You’ve likely seen TSI on the back a few cars before, but what does TSI stand for?
This guide is here to explain all, and to help you decide if TSI power is in your future.
What is a TSI engine?
A TSI engine is a type of petrol engine produced by Volkswagen.
It stands for Turbocharged Stratified Injection, and in basic terms refers to the engine being turbocharged.
It’s an evolution of Volkswagen’s TFSI (Turbocharged Fuel Stratified Injection). Though similar, the improvements made to new TSI engines generally have increased reliability and low-end torque.
Which cars have a TSI engine?
You’ll find TSI engines across a multitude of Volkswagen Group cars. These include ones sold under the Volkswagen brand, as well as SEAT and Skoda.
What types of TSI engines are available?
As well as being offered in pure petrol guise, TSI engines are also used in various Volkswagen Group plug-in hybrid cars.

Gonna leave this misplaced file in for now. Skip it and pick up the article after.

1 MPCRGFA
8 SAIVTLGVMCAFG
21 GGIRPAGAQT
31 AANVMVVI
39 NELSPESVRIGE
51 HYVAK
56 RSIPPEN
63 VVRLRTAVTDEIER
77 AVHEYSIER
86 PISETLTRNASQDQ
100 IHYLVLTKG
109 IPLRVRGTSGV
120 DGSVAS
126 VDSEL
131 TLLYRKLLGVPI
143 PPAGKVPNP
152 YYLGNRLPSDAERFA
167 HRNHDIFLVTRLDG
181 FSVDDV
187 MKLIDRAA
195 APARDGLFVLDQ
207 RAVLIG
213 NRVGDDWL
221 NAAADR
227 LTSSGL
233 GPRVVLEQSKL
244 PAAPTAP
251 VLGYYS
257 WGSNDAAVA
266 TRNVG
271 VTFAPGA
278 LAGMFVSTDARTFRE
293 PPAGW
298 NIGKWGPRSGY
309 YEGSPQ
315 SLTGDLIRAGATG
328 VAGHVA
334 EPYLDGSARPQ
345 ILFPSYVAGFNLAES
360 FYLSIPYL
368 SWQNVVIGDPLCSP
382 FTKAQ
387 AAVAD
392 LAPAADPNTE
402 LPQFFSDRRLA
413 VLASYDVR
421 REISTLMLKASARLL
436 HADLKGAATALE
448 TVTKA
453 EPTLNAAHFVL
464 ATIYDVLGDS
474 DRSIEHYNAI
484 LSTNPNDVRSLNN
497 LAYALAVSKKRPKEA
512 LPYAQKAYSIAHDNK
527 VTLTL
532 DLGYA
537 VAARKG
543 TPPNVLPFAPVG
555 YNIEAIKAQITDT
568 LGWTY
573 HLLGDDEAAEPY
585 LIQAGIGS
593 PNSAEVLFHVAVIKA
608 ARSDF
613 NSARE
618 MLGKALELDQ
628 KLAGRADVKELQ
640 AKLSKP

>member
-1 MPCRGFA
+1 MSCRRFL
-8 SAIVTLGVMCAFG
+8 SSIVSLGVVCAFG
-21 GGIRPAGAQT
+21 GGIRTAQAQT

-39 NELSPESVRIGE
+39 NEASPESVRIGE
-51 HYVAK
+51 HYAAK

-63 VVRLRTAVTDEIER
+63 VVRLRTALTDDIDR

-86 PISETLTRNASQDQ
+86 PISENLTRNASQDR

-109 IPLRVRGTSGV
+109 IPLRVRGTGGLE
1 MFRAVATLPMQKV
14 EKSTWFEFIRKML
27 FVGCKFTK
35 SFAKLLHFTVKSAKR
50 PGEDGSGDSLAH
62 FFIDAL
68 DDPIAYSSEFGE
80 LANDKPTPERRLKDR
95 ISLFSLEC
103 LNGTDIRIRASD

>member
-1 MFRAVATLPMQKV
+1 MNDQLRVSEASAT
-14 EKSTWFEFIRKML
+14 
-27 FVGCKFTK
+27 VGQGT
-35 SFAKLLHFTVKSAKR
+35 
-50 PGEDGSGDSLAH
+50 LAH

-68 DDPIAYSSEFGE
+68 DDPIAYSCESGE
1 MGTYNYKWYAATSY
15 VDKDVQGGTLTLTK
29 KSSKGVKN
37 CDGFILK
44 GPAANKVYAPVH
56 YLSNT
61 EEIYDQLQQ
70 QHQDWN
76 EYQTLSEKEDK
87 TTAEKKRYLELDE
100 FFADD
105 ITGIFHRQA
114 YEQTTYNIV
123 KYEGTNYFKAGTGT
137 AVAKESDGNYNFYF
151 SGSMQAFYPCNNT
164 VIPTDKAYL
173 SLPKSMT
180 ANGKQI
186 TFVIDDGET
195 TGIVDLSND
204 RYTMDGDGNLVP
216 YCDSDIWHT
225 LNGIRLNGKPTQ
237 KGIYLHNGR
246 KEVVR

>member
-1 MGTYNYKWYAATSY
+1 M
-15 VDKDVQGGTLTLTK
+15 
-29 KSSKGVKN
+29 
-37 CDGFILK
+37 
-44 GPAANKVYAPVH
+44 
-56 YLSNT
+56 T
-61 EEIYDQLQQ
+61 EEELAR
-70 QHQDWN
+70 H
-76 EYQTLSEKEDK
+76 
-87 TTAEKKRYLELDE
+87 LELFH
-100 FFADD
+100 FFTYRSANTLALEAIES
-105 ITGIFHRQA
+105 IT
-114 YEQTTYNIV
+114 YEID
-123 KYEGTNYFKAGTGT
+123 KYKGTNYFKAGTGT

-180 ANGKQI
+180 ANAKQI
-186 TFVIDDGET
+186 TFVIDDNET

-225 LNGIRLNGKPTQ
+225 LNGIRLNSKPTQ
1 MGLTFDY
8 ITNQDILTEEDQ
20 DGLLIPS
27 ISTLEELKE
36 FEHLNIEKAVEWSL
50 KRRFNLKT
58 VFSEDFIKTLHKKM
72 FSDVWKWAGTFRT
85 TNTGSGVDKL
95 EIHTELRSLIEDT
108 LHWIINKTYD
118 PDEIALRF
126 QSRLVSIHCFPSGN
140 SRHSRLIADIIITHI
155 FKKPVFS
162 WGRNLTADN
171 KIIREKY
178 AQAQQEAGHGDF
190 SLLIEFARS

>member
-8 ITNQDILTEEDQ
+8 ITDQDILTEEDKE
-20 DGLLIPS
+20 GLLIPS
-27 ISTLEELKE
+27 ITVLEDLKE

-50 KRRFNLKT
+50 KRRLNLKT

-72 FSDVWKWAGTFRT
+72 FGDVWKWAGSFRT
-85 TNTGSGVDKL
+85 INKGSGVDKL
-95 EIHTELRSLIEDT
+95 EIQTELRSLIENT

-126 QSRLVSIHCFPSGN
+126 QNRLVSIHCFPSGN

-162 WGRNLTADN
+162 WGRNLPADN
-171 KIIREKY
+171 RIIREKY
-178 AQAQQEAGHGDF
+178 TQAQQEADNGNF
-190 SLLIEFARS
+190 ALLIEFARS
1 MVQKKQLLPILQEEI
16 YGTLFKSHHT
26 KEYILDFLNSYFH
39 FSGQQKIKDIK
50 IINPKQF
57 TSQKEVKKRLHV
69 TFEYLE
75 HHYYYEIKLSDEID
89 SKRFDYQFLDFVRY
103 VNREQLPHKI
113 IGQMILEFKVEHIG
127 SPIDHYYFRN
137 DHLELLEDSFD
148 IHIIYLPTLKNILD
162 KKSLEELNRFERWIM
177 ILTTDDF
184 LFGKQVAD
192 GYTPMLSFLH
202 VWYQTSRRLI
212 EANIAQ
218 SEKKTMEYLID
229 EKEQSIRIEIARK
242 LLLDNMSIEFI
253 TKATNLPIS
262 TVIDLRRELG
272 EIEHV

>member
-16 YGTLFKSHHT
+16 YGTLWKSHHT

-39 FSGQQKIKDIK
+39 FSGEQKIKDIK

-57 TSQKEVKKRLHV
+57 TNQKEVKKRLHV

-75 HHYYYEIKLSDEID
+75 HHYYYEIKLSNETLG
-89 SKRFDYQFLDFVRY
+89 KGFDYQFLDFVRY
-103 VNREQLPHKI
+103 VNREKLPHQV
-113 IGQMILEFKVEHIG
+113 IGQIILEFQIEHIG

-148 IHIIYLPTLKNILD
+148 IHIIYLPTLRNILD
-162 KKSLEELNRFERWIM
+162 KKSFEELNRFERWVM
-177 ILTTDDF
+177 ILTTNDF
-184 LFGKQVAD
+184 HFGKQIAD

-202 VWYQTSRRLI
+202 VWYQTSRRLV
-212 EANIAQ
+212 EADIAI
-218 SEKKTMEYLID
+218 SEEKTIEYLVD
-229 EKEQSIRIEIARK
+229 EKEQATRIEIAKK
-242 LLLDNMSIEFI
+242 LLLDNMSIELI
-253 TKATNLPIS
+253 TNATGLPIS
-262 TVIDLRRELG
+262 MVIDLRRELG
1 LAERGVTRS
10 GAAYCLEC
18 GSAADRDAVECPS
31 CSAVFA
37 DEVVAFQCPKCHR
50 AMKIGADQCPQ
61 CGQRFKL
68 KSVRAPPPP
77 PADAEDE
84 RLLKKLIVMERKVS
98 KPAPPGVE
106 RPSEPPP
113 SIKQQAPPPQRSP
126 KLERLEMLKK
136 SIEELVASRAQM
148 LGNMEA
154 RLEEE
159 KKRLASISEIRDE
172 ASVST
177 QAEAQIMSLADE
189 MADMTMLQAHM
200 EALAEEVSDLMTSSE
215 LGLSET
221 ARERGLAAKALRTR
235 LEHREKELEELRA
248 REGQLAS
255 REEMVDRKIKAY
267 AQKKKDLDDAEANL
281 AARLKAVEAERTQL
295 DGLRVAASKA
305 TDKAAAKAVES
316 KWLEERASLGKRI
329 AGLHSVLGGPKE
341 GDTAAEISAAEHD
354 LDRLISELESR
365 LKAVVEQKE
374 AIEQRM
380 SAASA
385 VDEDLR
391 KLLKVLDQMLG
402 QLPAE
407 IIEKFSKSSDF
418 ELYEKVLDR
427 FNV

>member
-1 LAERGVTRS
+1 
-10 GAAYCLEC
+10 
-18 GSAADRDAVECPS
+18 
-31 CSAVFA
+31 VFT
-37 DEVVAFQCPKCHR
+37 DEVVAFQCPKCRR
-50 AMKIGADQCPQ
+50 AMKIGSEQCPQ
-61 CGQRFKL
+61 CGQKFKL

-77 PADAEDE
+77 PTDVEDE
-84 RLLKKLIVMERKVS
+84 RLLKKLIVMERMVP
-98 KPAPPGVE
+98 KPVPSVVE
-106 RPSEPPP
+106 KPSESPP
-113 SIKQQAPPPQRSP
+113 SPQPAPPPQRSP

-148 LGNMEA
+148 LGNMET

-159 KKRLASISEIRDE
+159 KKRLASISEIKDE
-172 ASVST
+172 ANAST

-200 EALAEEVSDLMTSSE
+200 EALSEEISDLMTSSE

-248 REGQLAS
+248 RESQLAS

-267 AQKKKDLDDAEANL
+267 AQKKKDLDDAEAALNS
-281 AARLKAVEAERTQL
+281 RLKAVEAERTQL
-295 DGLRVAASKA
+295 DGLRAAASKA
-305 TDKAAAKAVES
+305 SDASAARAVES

For the former, you’ve got a range of 1.0-, 1.5- and even 2.0-litre TSI options.
The 1.5-litre engine can be found across a variety of cars, right from the Skoda Octavia up to the Kodiaq and everything in between.
Plug-in hybrid setups from Volkswagen, Skoda and SEAT typically use a 1.4-litre TSI petrol engine paired with a small electric motor.
What’s the difference between a TSI and TDI engine?
A TSI engine is petrol, whereas a TDI engine is a diesel. TDI stands for Turbocharged Direct Injection, again signifying it’s a turbodiesel unit.
TDI engines will typically have better fuel economy compared to a TSI (especially if you do lots of long motorway journeys), as is usually the case with any diesel engine compared to petrol. TDIs tend to be more expensive to purchase though, and the fuel itself typically costs more per litre.
Whichever suits you best depends on your driving habits. If you cover lots of miles a year, especially on the motorway, a TDI will more likely be suited.
In contrast, if you spend a lot of time in urban areas or don’t drive all too much, a TSI may be the way to go.